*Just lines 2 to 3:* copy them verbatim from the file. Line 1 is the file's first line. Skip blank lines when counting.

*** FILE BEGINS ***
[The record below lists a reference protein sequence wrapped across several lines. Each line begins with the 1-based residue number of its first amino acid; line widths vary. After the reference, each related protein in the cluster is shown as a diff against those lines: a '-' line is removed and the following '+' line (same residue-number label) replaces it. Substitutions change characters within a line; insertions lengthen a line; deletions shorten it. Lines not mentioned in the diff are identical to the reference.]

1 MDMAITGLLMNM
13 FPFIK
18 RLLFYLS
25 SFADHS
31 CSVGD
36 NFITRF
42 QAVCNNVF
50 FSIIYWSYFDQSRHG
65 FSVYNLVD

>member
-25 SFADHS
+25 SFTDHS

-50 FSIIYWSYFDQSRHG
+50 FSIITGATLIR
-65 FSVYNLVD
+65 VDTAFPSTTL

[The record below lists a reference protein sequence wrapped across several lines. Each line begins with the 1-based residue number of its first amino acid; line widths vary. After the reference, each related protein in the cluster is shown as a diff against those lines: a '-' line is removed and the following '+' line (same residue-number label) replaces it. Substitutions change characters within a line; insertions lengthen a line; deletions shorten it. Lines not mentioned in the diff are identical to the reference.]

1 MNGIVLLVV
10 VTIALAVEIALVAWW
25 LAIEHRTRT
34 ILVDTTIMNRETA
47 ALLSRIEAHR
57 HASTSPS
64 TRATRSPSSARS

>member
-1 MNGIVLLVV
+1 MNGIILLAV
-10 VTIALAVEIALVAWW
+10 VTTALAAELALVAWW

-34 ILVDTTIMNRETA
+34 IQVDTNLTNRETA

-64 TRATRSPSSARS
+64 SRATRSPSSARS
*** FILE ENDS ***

1 MDMAITGLLMNM
13 FPFIK